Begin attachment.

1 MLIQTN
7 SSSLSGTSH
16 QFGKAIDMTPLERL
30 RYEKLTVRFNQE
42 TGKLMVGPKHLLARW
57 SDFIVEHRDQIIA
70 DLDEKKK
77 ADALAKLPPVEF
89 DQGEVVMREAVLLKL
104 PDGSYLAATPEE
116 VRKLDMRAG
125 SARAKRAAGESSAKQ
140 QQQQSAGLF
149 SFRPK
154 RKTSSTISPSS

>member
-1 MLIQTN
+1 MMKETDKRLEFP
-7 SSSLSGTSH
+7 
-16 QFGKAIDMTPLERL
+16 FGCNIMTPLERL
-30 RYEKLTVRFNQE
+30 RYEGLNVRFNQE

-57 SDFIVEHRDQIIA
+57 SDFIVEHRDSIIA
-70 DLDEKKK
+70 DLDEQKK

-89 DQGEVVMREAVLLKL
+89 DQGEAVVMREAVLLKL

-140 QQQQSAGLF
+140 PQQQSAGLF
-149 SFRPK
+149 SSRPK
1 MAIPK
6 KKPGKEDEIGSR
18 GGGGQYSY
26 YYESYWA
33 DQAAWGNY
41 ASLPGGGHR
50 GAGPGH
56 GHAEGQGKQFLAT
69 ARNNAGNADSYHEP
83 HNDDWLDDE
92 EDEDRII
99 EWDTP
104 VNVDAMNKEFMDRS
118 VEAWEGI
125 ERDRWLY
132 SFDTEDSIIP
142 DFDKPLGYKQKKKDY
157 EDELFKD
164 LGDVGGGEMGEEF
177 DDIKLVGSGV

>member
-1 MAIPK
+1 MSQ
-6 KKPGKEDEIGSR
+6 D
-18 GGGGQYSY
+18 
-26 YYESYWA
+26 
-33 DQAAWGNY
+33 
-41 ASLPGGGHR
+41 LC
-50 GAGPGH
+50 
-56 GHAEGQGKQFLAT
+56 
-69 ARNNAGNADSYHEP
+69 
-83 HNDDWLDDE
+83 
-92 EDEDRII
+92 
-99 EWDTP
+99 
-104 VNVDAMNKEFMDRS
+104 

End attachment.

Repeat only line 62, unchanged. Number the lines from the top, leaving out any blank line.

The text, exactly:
-26 YYESYWA